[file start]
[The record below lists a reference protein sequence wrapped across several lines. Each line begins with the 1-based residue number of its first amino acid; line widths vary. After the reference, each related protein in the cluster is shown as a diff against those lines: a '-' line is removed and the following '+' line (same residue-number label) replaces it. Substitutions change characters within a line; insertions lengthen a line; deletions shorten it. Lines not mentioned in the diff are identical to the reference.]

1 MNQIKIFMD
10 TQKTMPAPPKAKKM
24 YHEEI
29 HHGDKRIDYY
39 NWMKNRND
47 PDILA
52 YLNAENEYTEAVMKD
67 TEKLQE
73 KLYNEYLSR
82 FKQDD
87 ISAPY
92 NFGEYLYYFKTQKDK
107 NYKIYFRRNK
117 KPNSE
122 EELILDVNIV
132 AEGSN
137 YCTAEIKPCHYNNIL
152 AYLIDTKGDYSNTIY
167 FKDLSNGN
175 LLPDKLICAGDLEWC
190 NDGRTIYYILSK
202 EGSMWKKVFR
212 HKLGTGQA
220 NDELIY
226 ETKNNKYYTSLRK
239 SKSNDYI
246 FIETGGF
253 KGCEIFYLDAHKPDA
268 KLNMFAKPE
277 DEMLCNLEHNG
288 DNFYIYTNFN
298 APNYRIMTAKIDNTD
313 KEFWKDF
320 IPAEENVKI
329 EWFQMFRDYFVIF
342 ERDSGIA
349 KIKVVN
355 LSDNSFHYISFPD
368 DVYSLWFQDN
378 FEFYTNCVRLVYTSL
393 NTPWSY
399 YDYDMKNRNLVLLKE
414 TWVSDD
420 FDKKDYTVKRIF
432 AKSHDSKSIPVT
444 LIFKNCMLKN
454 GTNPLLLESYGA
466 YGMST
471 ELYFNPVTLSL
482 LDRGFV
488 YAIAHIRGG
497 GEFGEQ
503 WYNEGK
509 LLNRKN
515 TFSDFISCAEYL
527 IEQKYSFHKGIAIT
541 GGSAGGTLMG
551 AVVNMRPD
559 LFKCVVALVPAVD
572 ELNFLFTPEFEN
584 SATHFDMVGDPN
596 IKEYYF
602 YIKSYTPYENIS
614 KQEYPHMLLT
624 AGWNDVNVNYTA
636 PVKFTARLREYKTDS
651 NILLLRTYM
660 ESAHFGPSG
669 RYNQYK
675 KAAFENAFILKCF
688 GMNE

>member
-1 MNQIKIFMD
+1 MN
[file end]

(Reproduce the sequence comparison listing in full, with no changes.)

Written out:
[The record below lists a reference protein sequence wrapped across several lines. Each line begins with the 1-based residue number of its first amino acid; line widths vary. After the reference, each related protein in the cluster is shown as a diff against those lines: a '-' line is removed and the following '+' line (same residue-number label) replaces it. Substitutions change characters within a line; insertions lengthen a line; deletions shorten it. Lines not mentioned in the diff are identical to the reference.]

1 MNQIKIFMD
10 TQKTMPAPPKAKKM
24 YHEEI
29 HHGDKRIDYY
39 NWMKNRND
47 PDILA
52 YLNAENEYTEAVMKD
67 TEKLQE
73 KLYNEYLSR
82 FKQDD
87 ISAPY
92 NFGEYLYYFKTQKDK
107 NYKIYFRRNK
117 KPNSE
122 EELILDVNIV
132 AEGSN
137 YCTAEIKPCHYNNIL
152 AYLIDTKGDYSNTIY
167 FKDLSNGN
175 LLPDKLICAGDLEWC
190 NDGRTIYYILSK
202 EGSMWKKVFR
212 HKLGTGQA
220 NDELIY
226 ETKNNKYYTSLRK
239 SKSNDYI
246 FIETGGF
253 KGCEIFYLDAHKPDA
268 KLNMFAKPE
277 DEMLCNLEHNG
288 DNFYIYTNFN
298 APNYRIMTAKIDNTD
313 KEFWKDF
320 IPAEENVKI
329 EWFQMFRDYFVIF
342 ERDSGIA
349 KIKVVN
355 LSDNSFHYISFPD
368 DVYSLWFQDN
378 FEFYTNCVRLVYTSL
393 NTPWSY
399 YDYDMKNRNLVLLKE
414 TWVSDD
420 FDKKDYTVKRIF
432 AKSHDSKSIPVT
444 LIFKNCMLKN
454 GTNPLLLESYGA
466 YGMST
471 ELYFNPVTLSL
482 LDRGFV
488 YAIAHIRGG
497 GEFGEQ
503 WYNEGK
509 LLNRKN
515 TFSDFISCAEYL
527 IEQKYSFHKGIAIT
541 GGSAGGTLMG
551 AVVNMRPD
559 LFKCVVALVPAVD
572 ELNFLFTPEFEN
584 SATHFDMVGDPN
596 IKEYYF
602 YIKSYTPYENIS
614 KQEYPHMLLT
624 AGWNDVNVNYTA
636 PVKFTARLREYKTDS
651 NILLLRTYM
660 ESAHFGPSG
669 RYNQYK
675 KAAFENAFILKCF
688 GMNE

>member
-1 MNQIKIFMD
+1 MN